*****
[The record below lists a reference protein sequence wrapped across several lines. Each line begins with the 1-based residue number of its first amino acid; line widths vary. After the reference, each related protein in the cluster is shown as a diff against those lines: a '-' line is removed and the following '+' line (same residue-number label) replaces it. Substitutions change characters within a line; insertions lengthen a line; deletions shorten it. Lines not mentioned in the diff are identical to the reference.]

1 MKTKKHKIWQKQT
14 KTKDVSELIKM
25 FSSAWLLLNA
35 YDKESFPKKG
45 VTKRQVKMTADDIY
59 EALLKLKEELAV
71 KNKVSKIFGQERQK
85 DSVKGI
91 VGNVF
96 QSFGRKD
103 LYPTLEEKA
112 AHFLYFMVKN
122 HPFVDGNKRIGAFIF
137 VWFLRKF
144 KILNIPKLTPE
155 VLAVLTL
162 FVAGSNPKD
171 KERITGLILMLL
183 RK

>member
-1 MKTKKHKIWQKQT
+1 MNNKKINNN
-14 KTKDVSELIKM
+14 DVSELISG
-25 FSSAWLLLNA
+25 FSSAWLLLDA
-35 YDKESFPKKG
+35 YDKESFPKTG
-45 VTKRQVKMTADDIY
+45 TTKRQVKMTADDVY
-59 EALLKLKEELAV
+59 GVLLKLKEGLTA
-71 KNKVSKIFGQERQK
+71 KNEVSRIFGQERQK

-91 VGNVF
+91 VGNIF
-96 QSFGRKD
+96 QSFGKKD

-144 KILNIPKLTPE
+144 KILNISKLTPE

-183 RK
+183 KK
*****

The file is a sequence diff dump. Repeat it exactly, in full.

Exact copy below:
[The record below lists a reference protein sequence wrapped across several lines. Each line begins with the 1-based residue number of its first amino acid; line widths vary. After the reference, each related protein in the cluster is shown as a diff against those lines: a '-' line is removed and the following '+' line (same residue-number label) replaces it. Substitutions change characters within a line; insertions lengthen a line; deletions shorten it. Lines not mentioned in the diff are identical to the reference.]

1 MKTKKHKIWQKQT
14 KTKDVSELIKM
25 FSSAWLLLNA
35 YDKESFPKKG
45 VTKRQVKMTADDIY
59 EALLKLKEELAV
71 KNKVSKIFGQERQK
85 DSVKGI
91 VGNVF
96 QSFGRKD
103 LYPTLEEKA
112 AHFLYFMVKN
122 HPFVDGNKRIGAFIF
137 VWFLRKF
144 KILNIPKLTPE
155 VLAVLTL
162 FVAGSNPKD
171 KERITGLILMLL
183 RK

>member
-1 MKTKKHKIWQKQT
+1 MNNKKINNN
-14 KTKDVSELIKM
+14 DVSELISG
-25 FSSAWLLLNA
+25 FSSAWLLLDA
-35 YDKESFPKKG
+35 YDKESFPKTG
-45 VTKRQVKMTADDIY
+45 TTKRQVKMTADDVY
-59 EALLKLKEELAV
+59 GVLLKLKEGLTA
-71 KNKVSKIFGQERQK
+71 KNEVSRIFGQERQK

-91 VGNVF
+91 VGNIF
-96 QSFGRKD
+96 QSFGKKD

-144 KILNIPKLTPE
+144 KILNISKLTPE

-183 RK
+183 KK